I. The Abra-Scam.
Quietly, in late October of 2018, Congressman Ralph Lee Abraham removed Terry Finley’s 2014 letter to the editor of The News Star from his campaign website. Finley of Calhoun, Louisiana had written the Monroe paper to praise Dr. Abraham’s character in advance of his runoff election for Louisiana’s Fifth Congressional District.
“His dedication to others is so strong that he has dedicated his salary as congressman to St. Jude’s Hospital (sic) and Independence Fund for wounded veterans,” Finley wrote. “He will serve all regardless of their party affiliation or anything else that may separate us as he has in his medical practice.”
It was the final piece of evidence that the congressman had scrubbed from his website about a bold promise he made. He was a wealthy man, a veterinarian and physician, so he was not running for Congress because he needed the money.
He vowed to give every dime he earned to a hospital that treats children with cancer, St. Jude’s Children’s Research Hospital, and the Independence Fund, an organization that helps double-amputee combat veterans. In his first term, that amounts to $348,000. In total, Abraham should have contributed at least $696,000 to charity.
The News Star headlined Finley’s letter, “Abraham: A Man of Quiet Integrity.”
It may no longer be on Abraham’s website, but the internet is written in ink.
Before he even was sworn in for a third term in January, Ralph Abraham officially announced he would be a candidate for governor this year. The people of the Fifth District had re-elected a man who campaigned, only two months prior, on an empty promise.
He has already missed multiple votes in Congress, including votes on key pieces of legislation uniquely affecting his district, because he decided instead to attend fundraisers back in Louisiana.
When a reporter surveyed Louisiana’s federal delegation about whether they intended on cashing in their paychecks during the ongoing government shutdown, most members quickly said no.
Abraham’s office, however, responded affirmatively. Only later, they reversed course. The congressman, they now said, would also refuse his paycheck.
For anyone who followed Abraham’s career and for supporters like Terry Finley, there should have been only one answer, offered without hesitation: Dr. Ralph Abraham has never taken a paycheck. Don’t you remember?
It’s what got him elected; this was a man of quiet integrity.
“You should not pay a penny for representation,” he repeatedly told voters on the campaign trail in 2014, when he challenged incumbent Vance McAllister in a crowded field for a seat in Congress.
No matter how his team tries to contort their way out of this, Dr. Ralph Abraham won and then held onto a seat in Congress by deceiving voters about contributing hundreds of thousands of taxpayer dollars to children suffering from cancer and veterans who have had multiple amputations. That is what began his career in politics.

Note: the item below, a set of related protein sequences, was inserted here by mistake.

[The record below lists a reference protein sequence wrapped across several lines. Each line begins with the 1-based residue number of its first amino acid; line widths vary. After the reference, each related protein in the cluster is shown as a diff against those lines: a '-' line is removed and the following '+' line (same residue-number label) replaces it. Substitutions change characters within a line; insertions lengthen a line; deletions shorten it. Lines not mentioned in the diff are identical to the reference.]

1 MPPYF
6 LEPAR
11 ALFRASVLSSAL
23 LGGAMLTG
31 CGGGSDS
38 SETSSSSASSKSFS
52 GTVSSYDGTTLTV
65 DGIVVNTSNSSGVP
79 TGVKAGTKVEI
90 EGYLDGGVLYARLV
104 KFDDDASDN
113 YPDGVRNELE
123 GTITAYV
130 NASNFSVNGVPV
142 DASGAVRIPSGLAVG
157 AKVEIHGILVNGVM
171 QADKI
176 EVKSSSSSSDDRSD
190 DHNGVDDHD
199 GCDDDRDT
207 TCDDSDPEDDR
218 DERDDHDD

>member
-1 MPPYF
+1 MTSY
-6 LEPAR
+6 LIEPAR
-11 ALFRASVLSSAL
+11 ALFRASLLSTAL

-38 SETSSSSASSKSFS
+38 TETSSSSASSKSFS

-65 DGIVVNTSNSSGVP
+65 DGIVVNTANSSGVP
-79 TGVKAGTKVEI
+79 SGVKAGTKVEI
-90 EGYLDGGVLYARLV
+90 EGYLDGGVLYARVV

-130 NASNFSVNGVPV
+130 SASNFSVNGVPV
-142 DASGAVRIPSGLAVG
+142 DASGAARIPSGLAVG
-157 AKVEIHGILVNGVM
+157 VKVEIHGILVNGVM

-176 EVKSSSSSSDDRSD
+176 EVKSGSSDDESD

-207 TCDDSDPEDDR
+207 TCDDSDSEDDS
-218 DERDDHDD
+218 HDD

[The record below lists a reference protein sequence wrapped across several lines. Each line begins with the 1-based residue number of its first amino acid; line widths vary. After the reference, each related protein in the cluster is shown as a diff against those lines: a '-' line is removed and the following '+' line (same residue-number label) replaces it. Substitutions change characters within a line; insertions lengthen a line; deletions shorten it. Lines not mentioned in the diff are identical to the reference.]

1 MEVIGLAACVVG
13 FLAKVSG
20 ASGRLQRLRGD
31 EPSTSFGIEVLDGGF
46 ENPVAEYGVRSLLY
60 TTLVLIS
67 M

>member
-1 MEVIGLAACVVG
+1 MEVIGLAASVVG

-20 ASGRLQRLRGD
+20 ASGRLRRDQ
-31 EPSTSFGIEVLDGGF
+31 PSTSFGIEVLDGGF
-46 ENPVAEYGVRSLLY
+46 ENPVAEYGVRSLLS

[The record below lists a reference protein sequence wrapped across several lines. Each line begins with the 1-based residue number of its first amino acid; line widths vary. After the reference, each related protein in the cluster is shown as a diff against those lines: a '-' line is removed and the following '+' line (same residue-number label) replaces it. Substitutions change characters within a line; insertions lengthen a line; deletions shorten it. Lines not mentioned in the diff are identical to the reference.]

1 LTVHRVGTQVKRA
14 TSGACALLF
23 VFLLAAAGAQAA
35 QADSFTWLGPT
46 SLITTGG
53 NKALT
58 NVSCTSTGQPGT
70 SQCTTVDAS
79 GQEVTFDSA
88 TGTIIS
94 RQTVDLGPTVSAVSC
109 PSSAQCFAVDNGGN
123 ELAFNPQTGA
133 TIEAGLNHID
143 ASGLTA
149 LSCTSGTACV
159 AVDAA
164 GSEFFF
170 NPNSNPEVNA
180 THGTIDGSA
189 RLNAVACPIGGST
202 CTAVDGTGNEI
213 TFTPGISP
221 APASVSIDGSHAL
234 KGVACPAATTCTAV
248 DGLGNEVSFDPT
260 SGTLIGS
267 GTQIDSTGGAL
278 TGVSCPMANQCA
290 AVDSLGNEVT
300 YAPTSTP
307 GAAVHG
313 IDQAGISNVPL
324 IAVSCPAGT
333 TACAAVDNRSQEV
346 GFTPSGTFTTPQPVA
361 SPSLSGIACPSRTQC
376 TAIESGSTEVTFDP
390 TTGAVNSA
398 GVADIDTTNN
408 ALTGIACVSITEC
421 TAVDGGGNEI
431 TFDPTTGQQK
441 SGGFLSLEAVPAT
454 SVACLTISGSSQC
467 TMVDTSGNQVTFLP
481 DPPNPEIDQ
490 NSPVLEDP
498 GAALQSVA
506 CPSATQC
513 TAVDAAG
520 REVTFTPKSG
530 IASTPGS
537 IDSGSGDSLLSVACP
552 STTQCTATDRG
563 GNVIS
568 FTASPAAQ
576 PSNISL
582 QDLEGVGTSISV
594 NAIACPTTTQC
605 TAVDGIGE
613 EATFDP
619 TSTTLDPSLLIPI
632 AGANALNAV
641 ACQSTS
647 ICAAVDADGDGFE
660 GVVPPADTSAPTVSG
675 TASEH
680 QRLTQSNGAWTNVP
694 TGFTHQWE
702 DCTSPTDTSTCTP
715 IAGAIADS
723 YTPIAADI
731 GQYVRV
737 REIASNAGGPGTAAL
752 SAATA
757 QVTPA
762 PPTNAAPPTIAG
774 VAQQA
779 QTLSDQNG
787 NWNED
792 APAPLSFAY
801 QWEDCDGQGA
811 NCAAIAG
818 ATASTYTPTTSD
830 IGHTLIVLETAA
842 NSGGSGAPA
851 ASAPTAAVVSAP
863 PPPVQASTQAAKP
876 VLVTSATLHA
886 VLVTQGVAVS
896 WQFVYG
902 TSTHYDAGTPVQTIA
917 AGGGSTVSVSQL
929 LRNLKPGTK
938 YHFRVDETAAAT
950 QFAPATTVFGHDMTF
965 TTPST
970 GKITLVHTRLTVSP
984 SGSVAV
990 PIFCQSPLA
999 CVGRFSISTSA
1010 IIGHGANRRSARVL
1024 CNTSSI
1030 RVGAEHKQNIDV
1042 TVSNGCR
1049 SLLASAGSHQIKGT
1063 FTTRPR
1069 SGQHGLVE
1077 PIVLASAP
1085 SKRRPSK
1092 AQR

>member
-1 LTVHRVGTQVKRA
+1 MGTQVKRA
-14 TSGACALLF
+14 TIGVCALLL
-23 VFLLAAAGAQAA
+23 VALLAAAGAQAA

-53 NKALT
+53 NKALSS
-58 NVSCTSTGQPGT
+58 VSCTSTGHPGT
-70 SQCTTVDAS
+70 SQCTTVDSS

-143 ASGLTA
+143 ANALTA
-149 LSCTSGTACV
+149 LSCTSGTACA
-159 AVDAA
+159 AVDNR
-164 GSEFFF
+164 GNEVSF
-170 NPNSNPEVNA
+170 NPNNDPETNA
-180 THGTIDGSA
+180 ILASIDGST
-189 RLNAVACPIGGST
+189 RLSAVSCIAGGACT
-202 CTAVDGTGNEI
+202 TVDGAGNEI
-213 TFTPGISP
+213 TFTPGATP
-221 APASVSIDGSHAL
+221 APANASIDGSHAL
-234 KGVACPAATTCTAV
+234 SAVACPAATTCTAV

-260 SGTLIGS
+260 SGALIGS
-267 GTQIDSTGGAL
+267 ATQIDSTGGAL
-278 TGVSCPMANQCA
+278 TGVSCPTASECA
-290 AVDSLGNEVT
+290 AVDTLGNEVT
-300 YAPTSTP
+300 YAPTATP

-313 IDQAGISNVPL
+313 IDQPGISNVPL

Of course, none of this would have ever been set in motion if it were not due to the meteoric rise of an instantly recognizable Louisiana family, the Robertsons of West Monroe.
II. It Started With A Kiss.
On April 7th, 2014, an obscure, small-town newspaper, The Ouchita Citizen, published an iPhone video recording of a man and a woman kissing one another inside of a nondescript office building. The lights had been turned off, so the clip appears to be in black and white, like closed-circuit security camera footage.
Within days, the clip had made national news and imperiled the political career of its lead actor, first-term U.S. Congressman Vance McAllister, a Republican from Louisiana’s sprawling Fifth District.
McAllister’s victory had taken the Republican establishment by surprise.
He had never run for office before, and the presumed frontrunner was Neil Riser, a state senator who had the connections, the name recognition, and an army of professional campaign consultants.
But Vance McAllister had a few things Riser lacked: He could self-finance; he may have been an unconventional candidate, but that also made immediately likable to anyone he met on the campaign trail. McAllister seemed to be having fun, and while he was an unabashed business conservative, he occasionally made it known that he was much more tolerant and open-minded about social issues than the hard-core, far-right Republican base.
It also helped that he had no connections to Gov. Bobby Jindal, who, by 2014, was already the least popular governor in state history. Riser had always been an ally of the governor, and his campaign was staffed by Team Jindal.
But McAllister’s real secret weapon was his friendship with the Robertson family of “Duck Dynasty,” who were then at the pinnacle of their celebrity. Willie Robertson, in his first foray into politics, even cut a commercial for him; it was a game-changer.
Vance McAllister crushed Neil Riser in a runoff, winning more than 59% of the vote.
As a congressman, McAllister, in turn, invited Willie as his guest to the State of the Union; the national media loved it. But Team Jindal resented McAllister, who, unlike other Republicans in Louisiana, was unafraid to criticize the governor, which made him a particular liability as Jindal began to build the scaffolding around his presidential campaign.
The iPhone recording, which showed McAllister engaged in an extramarital affair and earned him the nickname “the Kissing Congressman,” was a deliberate act of political sabotage; the publisher of that small-town paper was a political ally of the governor. Prior to publication, he hadn’t even bothered to confirm McAllister’s identity; he didn’t have to. The whole thing was a set-up.
Although McAllister had been advised to issue a statement of denial, he had already told his wife about the affair; he knew he had to fess up. Hopefully, voters would forgive him.
But its release had the intended effect.
Because of the recording, McAllister lost the coveted “Duck Dynasty” endorsement. After all, their brand was built on wholesome family values; each episode of their hit reality television show ended with a prayer.
III. A Quack In The Plan.